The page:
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4 Reasons Palm Isn't Heading to $0

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We're received an SOS from webOS. The Pixi is dust. Pre sales have gone postal.

Palm's (Nasdaq: PALM  ) implosion last week was brutal. There's no way to sugarcoat the smartphone pioneer's bleak guidance, which calls for less than $150 million in revenue for the current quarter. This would be less than half of what Wall Street was expecting, and an even bigger dip sequentially.

This kind of negativity often becomes a self-fulfilling prophecy. Now that a couple of analysts are following fellow Fool Rich Smith's lead in declaring an apocalyptic $0 price target, sales of the multitasking handsets will dry up even faster. It just doesn't feel right to buy into a two-year smartphone contract when the manufacturer may not have the financial wherewithal to meet you at the other end.

I was right in trashing Palm as an investment 10 months ago, but I won't join the vultures in Nil City. A beaten-down Palm certainly isn't the attractive buyout candidate it could have been a year ago, but the company's hardly worthless -- even if we consider its negative book value of nearly $300 million.

Let's go over a few potential saviors.

  • Microsoft (Nasdaq: MSFT  ) : Mr. Softy isn't as desperate as it was in the past. Hope springs eternal for its Windows Phone 7 Series platform. It also passed on buying the more logical Research In Motion (Nasdaq: RIMM  ) when it had the chance. However, a humbler Microsoft should realize that it can no longer march into battle, unfashionably late, with just one sword. If the price is right, this is one of the few areas where Microsoft can be a material acquirer without ruffling regulatory feathers.
  • Nokia (NYSE: NOK  ) : The world's largest smartphone player globally is an afterthought domestically. Rescuing the Palm brand before it becomes irreparably ruined would help it win style points and approach the stateside market from a different angle than its Symbian-flavored strategy. The Finnish giant's acquisition would also help ease concerns of obsolescence from current Palm device owners.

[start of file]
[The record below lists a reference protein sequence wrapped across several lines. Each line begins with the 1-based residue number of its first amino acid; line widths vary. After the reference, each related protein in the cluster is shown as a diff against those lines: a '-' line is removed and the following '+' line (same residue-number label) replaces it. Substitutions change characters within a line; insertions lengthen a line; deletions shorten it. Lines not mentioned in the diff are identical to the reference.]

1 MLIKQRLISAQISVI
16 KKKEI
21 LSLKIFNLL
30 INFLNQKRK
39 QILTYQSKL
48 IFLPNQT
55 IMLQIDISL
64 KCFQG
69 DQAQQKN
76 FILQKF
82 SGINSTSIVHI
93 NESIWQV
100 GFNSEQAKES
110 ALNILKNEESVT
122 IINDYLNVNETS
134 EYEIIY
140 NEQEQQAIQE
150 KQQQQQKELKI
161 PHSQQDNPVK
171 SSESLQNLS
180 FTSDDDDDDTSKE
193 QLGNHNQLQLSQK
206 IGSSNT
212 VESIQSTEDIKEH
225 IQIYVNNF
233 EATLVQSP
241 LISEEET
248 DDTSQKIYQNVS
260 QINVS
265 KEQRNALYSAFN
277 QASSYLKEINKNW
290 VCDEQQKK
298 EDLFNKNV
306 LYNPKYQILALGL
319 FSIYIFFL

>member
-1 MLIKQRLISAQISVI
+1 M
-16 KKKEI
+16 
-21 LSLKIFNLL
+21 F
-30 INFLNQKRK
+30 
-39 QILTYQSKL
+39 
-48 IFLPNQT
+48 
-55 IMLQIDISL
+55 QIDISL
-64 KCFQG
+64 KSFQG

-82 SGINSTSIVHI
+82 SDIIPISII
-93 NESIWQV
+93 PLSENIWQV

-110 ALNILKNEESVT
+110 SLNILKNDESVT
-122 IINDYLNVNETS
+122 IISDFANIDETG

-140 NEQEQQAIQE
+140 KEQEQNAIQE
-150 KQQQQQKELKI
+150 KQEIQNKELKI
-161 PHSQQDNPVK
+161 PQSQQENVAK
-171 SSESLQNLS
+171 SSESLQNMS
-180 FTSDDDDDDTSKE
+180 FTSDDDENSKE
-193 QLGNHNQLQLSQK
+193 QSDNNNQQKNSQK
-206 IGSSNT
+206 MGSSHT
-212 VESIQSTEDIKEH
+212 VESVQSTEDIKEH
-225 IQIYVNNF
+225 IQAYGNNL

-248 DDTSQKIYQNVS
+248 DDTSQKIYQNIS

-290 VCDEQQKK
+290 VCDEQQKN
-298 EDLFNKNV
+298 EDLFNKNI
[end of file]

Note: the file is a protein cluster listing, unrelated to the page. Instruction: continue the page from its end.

• Dell (Nasdaq: DELL  ) : If Microsoft is unfashionably late, at least it sent an RSVP. Dell is trying to crash the crowded party. Rumors of a Dell acquisition made the rounds last year, when it made tactical sense. Now it just makes financial sense to throw out a lifeboat and nab a long shot of a lottery ticket.
  • Hewlett-Packard (NYSE: HPQ  ) : HP makes less sense as a suitor than Dell, but both computer manufacturers with portable-computing goals can benefit from a proprietary platform such as webOS.

I'm almost tempted to throw Google (Nasdaq: GOOG  ) into the mix -- especially as a strategic move to shut out nemesis Microsoft -- but it's gaining too much ground with Android. It would confuse the marketplace at a time when it is establishing itself nicely as the multiheaded alternative to iPhone and BlackBerry.

However, if the price is right -- and the rampant pessimism is making it exactly that -- I don't see this reverse auction going anywhere close to zero.

Do you think Palm will be acquired, turn around organically, or file for bankruptcy protection? Share your thoughts in the comments box below.

Microsoft and Nokia are Motley Fool Inside Value choices. Google is a Motley Fool Rule Breakers selection. Motley Fool Options has recommended a diagonal call position on Microsoft. Try any of our Foolish newsletter services, free for 30 days.

Longtime Fool contributor Rick Munarriz is starting to see more smartphone products creep into his home lately, but he owns no shares in any of the companies in this story. He is also part of the Rule Breakers newsletter research team, seeking out tomorrow's ultimate growth stocks a day early. The Fool has a disclosure policy.

Read/Post Comments (9) | Recommend This Article (14)

Comments from our Foolish Readers

Help us keep this a respectfully Foolish area! This is a place for our readers to discuss, debate, and learn more about the Foolish investing topic you read about above. Help us keep it clean and safe. If you believe a comment is abusive or otherwise violates our Fool's Rules, please report it via the Report this Comment Report this Comment icon found on every comment.

  • Report this Comment On March 22, 2010, at 4:07 PM, nixtr wrote:

    They must have a patent portfolio that makes them worth something to someone. Not to mention a handful of die hards that will continue to support them.

  • Report this Comment On March 22, 2010, at 5:07 PM, marv08 wrote:

    Well, if the patent portfolio would create any money, it should be visible in their income?

    MS will never ever support a platform based on Linux. Not in a million years. They already have three platforms to support (WinMob 6, WP7S and Danger). Makes no sense.

    Nokia is having three platforms in the works (Symbian, Maemo, Moblin). Makes no sense.